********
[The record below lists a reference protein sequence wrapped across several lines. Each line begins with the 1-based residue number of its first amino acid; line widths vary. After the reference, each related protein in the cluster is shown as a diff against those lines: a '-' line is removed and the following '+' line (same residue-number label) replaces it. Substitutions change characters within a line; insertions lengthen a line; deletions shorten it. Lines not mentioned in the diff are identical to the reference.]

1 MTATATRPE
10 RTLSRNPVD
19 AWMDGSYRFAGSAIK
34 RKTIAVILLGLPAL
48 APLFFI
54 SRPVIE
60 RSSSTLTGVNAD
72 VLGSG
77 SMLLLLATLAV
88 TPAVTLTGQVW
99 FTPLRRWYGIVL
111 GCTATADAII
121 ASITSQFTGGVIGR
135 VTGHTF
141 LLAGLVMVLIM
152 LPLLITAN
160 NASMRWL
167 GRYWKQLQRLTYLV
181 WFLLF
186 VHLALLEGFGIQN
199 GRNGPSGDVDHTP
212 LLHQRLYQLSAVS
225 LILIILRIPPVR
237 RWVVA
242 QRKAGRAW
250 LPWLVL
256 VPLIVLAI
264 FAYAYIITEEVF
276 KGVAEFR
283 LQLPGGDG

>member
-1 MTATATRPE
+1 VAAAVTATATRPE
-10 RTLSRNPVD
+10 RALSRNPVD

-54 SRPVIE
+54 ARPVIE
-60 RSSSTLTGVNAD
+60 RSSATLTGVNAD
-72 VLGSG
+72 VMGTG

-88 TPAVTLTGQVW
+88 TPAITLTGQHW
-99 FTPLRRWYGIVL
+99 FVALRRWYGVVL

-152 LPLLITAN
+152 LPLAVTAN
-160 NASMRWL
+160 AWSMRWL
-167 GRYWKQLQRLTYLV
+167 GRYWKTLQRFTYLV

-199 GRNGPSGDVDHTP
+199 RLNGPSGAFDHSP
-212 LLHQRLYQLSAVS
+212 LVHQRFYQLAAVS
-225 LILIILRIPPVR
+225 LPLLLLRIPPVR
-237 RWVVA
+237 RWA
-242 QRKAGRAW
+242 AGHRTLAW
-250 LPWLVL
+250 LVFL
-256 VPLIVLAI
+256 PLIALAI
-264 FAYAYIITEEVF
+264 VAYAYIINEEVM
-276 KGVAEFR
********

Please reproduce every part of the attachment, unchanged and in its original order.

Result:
[The record below lists a reference protein sequence wrapped across several lines. Each line begins with the 1-based residue number of its first amino acid; line widths vary. After the reference, each related protein in the cluster is shown as a diff against those lines: a '-' line is removed and the following '+' line (same residue-number label) replaces it. Substitutions change characters within a line; insertions lengthen a line; deletions shorten it. Lines not mentioned in the diff are identical to the reference.]

1 MTATATRPE
10 RTLSRNPVD
19 AWMDGSYRFAGSAIK
34 RKTIAVILLGLPAL
48 APLFFI
54 SRPVIE
60 RSSSTLTGVNAD
72 VLGSG
77 SMLLLLATLAV
88 TPAVTLTGQVW
99 FTPLRRWYGIVL
111 GCTATADAII
121 ASITSQFTGGVIGR
135 VTGHTF
141 LLAGLVMVLIM
152 LPLLITAN
160 NASMRWL
167 GRYWKQLQRLTYLV
181 WFLLF
186 VHLALLEGFGIQN
199 GRNGPSGDVDHTP
212 LLHQRLYQLSAVS
225 LILIILRIPPVR
237 RWVVA
242 QRKAGRAW
250 LPWLVL
256 VPLIVLAI
264 FAYAYIITEEVF
276 KGVAEFR
283 LQLPGGDG

>member
-1 MTATATRPE
+1 VAAAVTATATRPE
-10 RTLSRNPVD
+10 RALSRNPVD

-54 SRPVIE
+54 ARPVIE
-60 RSSSTLTGVNAD
+60 RSSATLTGVNAD
-72 VLGSG
+72 VMGTG

-88 TPAVTLTGQVW
+88 TPAITLTGQHW
-99 FTPLRRWYGIVL
+99 FVALRRWYGVVL

-152 LPLLITAN
+152 LPLAVTAN
-160 NASMRWL
+160 AWSMRWL
-167 GRYWKQLQRLTYLV
+167 GRYWKTLQRFTYLV

-199 GRNGPSGDVDHTP
+199 RLNGPSGAFDHSP
-212 LLHQRLYQLSAVS
+212 LVHQRFYQLAAVS
-225 LILIILRIPPVR
+225 LPLLLLRIPPVR
-237 RWVVA
+237 RWA
-242 QRKAGRAW
+242 AGHRTLAW
-250 LPWLVL
+250 LVFL
-256 VPLIVLAI
+256 PLIALAI
-264 FAYAYIITEEVF
+264 VAYAYIINEEVM
-276 KGVAEFR